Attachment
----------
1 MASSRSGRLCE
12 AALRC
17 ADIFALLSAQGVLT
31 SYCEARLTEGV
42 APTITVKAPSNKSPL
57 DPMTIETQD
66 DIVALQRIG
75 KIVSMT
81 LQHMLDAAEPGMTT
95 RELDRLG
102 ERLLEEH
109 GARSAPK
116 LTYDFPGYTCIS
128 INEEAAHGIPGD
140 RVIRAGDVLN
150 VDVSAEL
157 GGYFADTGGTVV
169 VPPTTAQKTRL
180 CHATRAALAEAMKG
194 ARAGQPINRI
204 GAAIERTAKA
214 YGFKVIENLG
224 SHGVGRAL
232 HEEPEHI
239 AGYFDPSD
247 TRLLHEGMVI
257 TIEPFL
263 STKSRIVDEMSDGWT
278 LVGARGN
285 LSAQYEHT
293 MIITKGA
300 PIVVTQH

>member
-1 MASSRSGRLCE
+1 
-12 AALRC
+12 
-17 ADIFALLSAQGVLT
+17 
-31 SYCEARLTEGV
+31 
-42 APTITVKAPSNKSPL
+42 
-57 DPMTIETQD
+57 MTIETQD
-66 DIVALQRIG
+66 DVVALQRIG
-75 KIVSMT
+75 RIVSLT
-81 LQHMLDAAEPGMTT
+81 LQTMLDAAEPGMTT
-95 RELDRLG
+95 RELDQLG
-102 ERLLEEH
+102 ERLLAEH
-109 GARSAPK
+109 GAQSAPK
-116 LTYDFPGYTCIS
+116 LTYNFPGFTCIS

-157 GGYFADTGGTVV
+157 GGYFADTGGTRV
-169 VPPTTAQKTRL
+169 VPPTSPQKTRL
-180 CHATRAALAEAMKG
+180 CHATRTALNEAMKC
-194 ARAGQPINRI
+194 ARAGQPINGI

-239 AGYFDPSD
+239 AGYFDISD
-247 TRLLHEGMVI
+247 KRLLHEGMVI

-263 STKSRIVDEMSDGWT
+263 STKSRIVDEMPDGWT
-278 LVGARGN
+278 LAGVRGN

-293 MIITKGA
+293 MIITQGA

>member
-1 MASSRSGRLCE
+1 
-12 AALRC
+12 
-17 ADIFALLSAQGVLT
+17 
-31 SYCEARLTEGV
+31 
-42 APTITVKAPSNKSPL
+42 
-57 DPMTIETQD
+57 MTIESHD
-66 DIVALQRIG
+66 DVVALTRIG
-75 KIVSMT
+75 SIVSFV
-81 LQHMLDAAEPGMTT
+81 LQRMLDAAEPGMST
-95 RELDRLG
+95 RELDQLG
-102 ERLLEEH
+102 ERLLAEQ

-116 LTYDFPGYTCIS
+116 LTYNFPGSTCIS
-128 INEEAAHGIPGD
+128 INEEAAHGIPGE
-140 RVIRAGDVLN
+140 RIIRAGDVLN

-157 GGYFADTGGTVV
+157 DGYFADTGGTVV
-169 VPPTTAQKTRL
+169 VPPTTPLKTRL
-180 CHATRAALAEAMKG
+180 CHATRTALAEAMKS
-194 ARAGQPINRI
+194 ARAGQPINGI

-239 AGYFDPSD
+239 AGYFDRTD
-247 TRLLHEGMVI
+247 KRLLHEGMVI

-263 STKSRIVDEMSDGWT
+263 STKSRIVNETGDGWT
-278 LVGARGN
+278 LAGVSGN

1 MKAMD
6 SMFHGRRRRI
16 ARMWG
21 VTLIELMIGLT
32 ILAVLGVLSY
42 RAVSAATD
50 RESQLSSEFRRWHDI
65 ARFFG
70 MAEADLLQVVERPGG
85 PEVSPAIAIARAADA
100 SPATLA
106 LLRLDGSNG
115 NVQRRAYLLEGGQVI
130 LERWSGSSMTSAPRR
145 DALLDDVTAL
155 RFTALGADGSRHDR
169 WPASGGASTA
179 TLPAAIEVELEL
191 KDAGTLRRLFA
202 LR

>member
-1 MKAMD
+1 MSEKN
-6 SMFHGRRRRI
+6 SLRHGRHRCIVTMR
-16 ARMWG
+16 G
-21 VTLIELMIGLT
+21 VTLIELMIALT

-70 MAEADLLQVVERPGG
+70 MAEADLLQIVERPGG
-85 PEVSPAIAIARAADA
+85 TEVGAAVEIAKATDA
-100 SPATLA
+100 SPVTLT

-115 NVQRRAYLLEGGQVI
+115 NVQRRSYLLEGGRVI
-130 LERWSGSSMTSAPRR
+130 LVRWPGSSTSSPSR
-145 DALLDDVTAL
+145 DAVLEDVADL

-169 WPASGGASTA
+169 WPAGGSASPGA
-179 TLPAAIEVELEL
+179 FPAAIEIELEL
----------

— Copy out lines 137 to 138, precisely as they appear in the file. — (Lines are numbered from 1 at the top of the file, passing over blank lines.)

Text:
145 DALLDDVTAL
155 RFTALGADGSRHDR